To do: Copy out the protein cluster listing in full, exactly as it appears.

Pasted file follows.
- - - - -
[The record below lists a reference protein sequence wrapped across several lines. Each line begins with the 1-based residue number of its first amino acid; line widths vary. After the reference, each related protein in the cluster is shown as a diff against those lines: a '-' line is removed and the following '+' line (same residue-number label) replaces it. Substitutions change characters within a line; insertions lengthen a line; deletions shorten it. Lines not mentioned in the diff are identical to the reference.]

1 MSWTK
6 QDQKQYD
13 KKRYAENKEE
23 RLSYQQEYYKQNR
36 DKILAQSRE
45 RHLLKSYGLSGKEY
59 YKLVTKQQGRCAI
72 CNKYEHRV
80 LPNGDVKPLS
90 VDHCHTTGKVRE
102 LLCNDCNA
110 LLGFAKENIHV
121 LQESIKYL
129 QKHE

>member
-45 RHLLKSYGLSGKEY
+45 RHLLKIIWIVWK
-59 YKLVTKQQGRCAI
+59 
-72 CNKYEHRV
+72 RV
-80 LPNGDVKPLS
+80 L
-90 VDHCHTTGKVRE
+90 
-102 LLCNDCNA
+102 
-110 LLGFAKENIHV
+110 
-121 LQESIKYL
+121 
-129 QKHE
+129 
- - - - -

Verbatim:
[The record below lists a reference protein sequence wrapped across several lines. Each line begins with the 1-based residue number of its first amino acid; line widths vary. After the reference, each related protein in the cluster is shown as a diff against those lines: a '-' line is removed and the following '+' line (same residue-number label) replaces it. Substitutions change characters within a line; insertions lengthen a line; deletions shorten it. Lines not mentioned in the diff are identical to the reference.]

1 MSWTK
6 QDQKQYD
13 KKRYAENKEE
23 RLSYQQEYYKQNR
36 DKILAQSRE
45 RHLLKSYGLSGKEY
59 YKLVTKQQGRCAI
72 CNKYEHRV
80 LPNGDVKPLS
90 VDHCHTTGKVRE
102 LLCNDCNA
110 LLGFAKENIHV
121 LQESIKYL
129 QKHE

>member
-45 RHLLKSYGLSGKEY
+45 RHLLKIIWIVWK
-59 YKLVTKQQGRCAI
+59 
-72 CNKYEHRV
+72 RV
-80 LPNGDVKPLS
+80 L
-90 VDHCHTTGKVRE
+90 
-102 LLCNDCNA
+102 
-110 LLGFAKENIHV
+110 
-121 LQESIKYL
+121 
-129 QKHE
+129 